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TIIE last advice of the late Bishop cif Northampton to his people was that they should during the time of war give themselves to more intense prayer.
His words, as conveyed in his unfinished Advent Pastoral, are: Sad and terribly anxious days, like those through which we are now passing, have their dangers, and do not necessarily lead us to God, or make us more faithful to the practice of our Holy Religion. There must be constant individual effort, as well as individual correspondence to the special graces which Cod Almighty will shower upon us all at this time of trial. . . .
We ask you to renew and strengthen your devotion to Holy Mass and your faith in its tremendous power and Infinite value.
CVACUATION, especially of our 5-7school children, has led to unlooked-for difficulties in many of our parishes, particularly those burdened with debts on church or school, Many of our priests arc finding it harder than ever to pay their way, and we call upon our people to assist as generously as they possibly can every effort organised for the financial support of their parishes and for the gradual liquidation of their parochial debts.
Under evacuation our teachers have done, and are still doing, magnificent, self-sacrificing work for t he school children. May God bless and reward them! There is reason, however, to believe that in a short time many of our schools will be functioning in a more or less normal manner, and we arc confident that both managers and teachers will do all in their power to maintain efficiency and keep the schools in good working order during the period of the war so that they may not be found wanting when they are most needed.
Bishop of Nottingham THE evacuation of children from South London, from Chatham and Gravesend. continues to be a source of the gravest anxiety. Considering how the nerves of the children might be affected by enemy air-raids, and how many might even lose their lives, the civil authorities thought it best to close the schools in the dangerous areas and send the children to safer districts. It was a superhuman undertaking to arrange for the withdrawal of thousands of children at short notice, and it is indeed wonderful that it was so successfully carried out.
The secrecy which was insisted upon in regard to the destination of the children, and the lack of sufficient co-operation among the different responsible bodies, unfortunately resulted in a number of mistakes. It would have been better for our children's spiritual interest if they had been kept with the Catholic teachers who had been evacuated with them, but in some cases long distances separated children of the same school, making the work of the teachers much more difficult, and causing detriment to the children's religious education.
We cannot speak too highly of the sacrifices made by teachers and helpers, and we are grateful to many nonCatholics who have been of assistance to the children. . •
Numbers of the children have not been evacuated, and the closing of the schools has led to their being Idle dap after day and deprived of the discipline of a Catholic school. . . We welcome the reopening of some of the schools, CVen though the restrictions in the numbers of those allowed to attend at any one time destroy some of the advantages of Catholic education.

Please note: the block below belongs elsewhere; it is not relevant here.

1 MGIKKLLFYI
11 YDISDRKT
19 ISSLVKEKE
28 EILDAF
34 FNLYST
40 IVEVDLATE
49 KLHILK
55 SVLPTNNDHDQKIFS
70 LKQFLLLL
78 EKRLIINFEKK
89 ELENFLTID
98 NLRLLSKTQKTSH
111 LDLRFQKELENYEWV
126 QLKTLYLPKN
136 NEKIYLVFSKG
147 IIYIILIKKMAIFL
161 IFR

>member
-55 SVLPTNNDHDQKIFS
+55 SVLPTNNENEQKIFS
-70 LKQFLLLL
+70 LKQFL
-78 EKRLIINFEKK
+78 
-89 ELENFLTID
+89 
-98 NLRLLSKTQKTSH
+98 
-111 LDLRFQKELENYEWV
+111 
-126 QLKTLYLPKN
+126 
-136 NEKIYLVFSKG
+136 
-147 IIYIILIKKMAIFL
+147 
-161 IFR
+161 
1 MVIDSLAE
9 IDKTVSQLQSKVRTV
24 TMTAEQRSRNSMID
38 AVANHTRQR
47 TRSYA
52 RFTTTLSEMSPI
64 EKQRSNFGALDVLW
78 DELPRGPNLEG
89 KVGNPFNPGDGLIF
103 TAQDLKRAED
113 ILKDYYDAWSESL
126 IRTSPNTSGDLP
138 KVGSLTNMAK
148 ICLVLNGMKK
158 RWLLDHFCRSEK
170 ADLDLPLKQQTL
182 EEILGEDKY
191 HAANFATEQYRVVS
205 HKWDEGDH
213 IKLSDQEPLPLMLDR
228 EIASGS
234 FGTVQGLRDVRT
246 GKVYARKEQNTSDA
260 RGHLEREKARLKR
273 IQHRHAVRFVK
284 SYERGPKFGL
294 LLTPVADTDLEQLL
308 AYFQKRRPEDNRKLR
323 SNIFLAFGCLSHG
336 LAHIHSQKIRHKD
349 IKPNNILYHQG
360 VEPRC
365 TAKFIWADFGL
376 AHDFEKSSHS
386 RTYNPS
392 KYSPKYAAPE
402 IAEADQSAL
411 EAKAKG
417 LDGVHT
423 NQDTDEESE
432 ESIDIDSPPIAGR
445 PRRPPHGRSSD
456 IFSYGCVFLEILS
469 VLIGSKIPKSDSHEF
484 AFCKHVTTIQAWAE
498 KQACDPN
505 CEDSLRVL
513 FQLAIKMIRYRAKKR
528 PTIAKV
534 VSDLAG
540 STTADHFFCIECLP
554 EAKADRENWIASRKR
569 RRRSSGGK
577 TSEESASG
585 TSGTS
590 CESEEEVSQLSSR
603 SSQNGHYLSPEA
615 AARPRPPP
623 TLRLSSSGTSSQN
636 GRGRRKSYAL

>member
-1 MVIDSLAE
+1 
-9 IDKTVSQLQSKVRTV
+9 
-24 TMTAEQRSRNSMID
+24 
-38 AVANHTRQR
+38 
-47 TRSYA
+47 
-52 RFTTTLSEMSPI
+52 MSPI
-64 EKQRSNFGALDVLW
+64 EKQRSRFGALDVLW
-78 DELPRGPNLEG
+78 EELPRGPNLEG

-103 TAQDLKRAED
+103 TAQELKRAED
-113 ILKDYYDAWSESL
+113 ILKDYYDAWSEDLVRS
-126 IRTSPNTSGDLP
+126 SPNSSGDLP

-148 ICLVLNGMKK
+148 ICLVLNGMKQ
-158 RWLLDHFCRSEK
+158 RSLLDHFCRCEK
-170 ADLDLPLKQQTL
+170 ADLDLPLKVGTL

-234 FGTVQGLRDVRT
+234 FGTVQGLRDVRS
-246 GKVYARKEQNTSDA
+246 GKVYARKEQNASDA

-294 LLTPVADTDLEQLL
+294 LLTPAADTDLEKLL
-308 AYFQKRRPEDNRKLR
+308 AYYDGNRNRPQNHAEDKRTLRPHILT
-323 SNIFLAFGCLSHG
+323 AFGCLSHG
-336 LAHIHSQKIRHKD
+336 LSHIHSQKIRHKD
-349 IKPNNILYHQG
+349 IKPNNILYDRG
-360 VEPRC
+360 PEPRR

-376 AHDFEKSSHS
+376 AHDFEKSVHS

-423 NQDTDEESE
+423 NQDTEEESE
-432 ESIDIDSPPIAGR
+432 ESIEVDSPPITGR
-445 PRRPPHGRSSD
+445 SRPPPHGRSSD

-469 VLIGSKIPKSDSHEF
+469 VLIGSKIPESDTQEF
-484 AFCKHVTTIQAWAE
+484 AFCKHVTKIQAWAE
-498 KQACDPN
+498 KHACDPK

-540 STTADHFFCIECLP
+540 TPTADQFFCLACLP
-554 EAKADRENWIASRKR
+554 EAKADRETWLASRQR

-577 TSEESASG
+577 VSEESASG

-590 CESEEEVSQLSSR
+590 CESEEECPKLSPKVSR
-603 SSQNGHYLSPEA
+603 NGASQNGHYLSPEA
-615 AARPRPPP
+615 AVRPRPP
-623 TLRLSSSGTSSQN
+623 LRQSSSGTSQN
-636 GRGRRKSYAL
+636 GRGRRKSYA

One of the greatest evils of evacuation is the destruction of family life. . . . The teachers are overworked if they have to be in charge of their pupils both by day and night. . . If the separation from the home is only of short duration, the improvement in the health of the children, thanks to the country air, will be of sonic compensation, but the war is likely to be of some years' duration, and we foresee the gravest consequences to family life. Some children will return without that love of their parents which we try to instil.
Archbishop-Bishop of Southwark WARM commendation gf parents and their children who prefer to face the dangers of air raids rather than remain in safe areas where there are no facilities for the practice of their religion is expressed by Mgr. McDonald, 0.S.B.. Archbishop of St. Andrews and Edinburgh.
A number of parents, he writes, when they found that the facilities for the practising of their religion were not satisfactory returned home with their families, preferring to expose themselves to physical danger rather than allow innocent souls to suffer spiritual loss. May God reward their zeal.
Bishop of St. Andrews
AS Catholics it is our duty both to God and our fellow men to strive our utmost to preserve the old Catholic tradition of a sound family life as the basis of our civilisation. We are convinced that one of the main rauses in the Church of that " leakage " which we all deplore is undoubtedly to be found in great measure in undesirable companionships which " corrupt good manners and which lead in no many vases to hasty marriages followed by years of conscience-stricken unhappitiCS8; and can there be anything in life more productive of broken-hearted regrets than an unhappy marriage?
We especially urge our young people, who are the hope of the future, to watch most carefully the beginnings of their friendships.
Bishop of Nottingham
WE cannot but deplore that while our newspapers make much of Germany's wanton aggression against Pols ral, little is said of the outrages
which have accompanied and accompany the Russian occupation of Eastern Poland. We feel it to be our duty, as it is the duty of every Catholic, to protest strenuously against the bloodthirsty sacrileges committed by the Bolshevists. There is the terrible danger that Bolshevism may sweep civilisation before it, and what it failed to achieve in Spain may be successfully carried out in Germany it-self and in other lands.
Archbishop-Bishop of Southwark